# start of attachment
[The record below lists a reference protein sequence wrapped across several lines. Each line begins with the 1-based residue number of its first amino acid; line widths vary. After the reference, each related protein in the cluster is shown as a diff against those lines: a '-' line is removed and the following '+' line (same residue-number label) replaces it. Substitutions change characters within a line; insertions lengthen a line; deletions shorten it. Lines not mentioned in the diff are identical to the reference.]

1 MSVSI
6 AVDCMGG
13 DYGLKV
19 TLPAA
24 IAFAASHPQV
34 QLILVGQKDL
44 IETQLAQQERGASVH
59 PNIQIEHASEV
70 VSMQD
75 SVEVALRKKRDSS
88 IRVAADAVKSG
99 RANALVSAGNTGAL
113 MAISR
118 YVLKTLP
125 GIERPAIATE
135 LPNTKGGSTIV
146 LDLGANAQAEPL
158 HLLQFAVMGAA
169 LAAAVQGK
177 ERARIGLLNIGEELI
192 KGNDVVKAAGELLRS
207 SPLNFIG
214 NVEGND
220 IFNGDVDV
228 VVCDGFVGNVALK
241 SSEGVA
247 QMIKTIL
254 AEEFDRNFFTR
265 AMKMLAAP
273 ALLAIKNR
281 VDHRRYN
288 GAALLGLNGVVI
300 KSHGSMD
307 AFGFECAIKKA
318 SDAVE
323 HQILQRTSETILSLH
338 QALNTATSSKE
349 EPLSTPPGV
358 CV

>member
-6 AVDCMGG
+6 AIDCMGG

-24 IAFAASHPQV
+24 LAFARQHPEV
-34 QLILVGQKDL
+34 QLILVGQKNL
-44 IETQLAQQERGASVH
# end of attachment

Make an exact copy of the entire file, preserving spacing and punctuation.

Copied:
[The record below lists a reference protein sequence wrapped across several lines. Each line begins with the 1-based residue number of its first amino acid; line widths vary. After the reference, each related protein in the cluster is shown as a diff against those lines: a '-' line is removed and the following '+' line (same residue-number label) replaces it. Substitutions change characters within a line; insertions lengthen a line; deletions shorten it. Lines not mentioned in the diff are identical to the reference.]

1 MSVSI
6 AVDCMGG
13 DYGLKV
19 TLPAA
24 IAFAASHPQV
34 QLILVGQKDL
44 IETQLAQQERGASVH
59 PNIQIEHASEV
70 VSMQD
75 SVEVALRKKRDSS
88 IRVAADAVKSG
99 RANALVSAGNTGAL
113 MAISR
118 YVLKTLP
125 GIERPAIATE
135 LPNTKGGSTIV
146 LDLGANAQAEPL
158 HLLQFAVMGAA
169 LAAAVQGK
177 ERARIGLLNIGEELI
192 KGNDVVKAAGELLRS
207 SPLNFIG
214 NVEGND
220 IFNGDVDV
228 VVCDGFVGNVALK
241 SSEGVA
247 QMIKTIL
254 AEEFDRNFFTR
265 AMKMLAAP
273 ALLAIKNR
281 VDHRRYN
288 GAALLGLNGVVI
300 KSHGSMD
307 AFGFECAIKKA
318 SDAVE
323 HQILQRTSETILSLH
338 QALNTATSSKE
349 EPLSTPPGV
358 CV

>member
-6 AVDCMGG
+6 AIDCMGG

-24 IAFAASHPQV
+24 LAFARQHPEV
-34 QLILVGQKDL
+34 QLILVGQKNL
-44 IETQLAQQERGASVH